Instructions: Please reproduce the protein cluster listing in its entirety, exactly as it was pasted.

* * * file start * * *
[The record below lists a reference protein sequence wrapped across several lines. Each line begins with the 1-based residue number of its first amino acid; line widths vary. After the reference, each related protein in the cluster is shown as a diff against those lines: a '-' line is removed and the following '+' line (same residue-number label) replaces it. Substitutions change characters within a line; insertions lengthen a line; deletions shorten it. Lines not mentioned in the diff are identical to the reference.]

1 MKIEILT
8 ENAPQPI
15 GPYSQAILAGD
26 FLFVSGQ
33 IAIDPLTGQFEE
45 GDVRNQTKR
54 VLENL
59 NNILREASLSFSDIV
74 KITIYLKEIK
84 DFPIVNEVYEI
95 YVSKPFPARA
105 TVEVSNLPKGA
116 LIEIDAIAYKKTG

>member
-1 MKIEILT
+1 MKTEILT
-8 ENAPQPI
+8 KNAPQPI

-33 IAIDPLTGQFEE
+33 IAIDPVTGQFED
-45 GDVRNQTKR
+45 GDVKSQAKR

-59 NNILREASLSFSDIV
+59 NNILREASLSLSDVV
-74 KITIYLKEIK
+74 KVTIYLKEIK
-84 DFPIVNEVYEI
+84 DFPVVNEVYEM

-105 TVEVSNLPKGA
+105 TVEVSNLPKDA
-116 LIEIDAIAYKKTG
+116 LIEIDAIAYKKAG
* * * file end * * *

[The record below lists a reference protein sequence wrapped across several lines. Each line begins with the 1-based residue number of its first amino acid; line widths vary. After the reference, each related protein in the cluster is shown as a diff against those lines: a '-' line is removed and the following '+' line (same residue-number label) replaces it. Substitutions change characters within a line; insertions lengthen a line; deletions shorten it. Lines not mentioned in the diff are identical to the reference.]

1 MKIEILT
8 ENAPQPI
15 GPYSQAILAGD
26 FLFVSGQ
33 IAIDPLTGQFEE
45 GDVRNQTKR
54 VLENL
59 NNILREASLSFSDIV
74 KITIYLKEIK
84 DFPIVNEVYEI
95 YVSKPFPARA
105 TVEVSNLPKGA
116 LIEIDAIAYKKTG

>member
-1 MKIEILT
+1 MKTEILT
-8 ENAPQPI
+8 KNAPQPI

-33 IAIDPLTGQFEE
+33 IAIDPVTGQFED
-45 GDVRNQTKR
+45 GDVKSQAKR

-59 NNILREASLSFSDIV
+59 NNILREASLSLSDVV
-74 KITIYLKEIK
+74 KVTIYLKEIK
-84 DFPIVNEVYEI
+84 DFPVVNEVYEM

-105 TVEVSNLPKGA
+105 TVEVSNLPKDA
-116 LIEIDAIAYKKTG
+116 LIEIDAIAYKKAG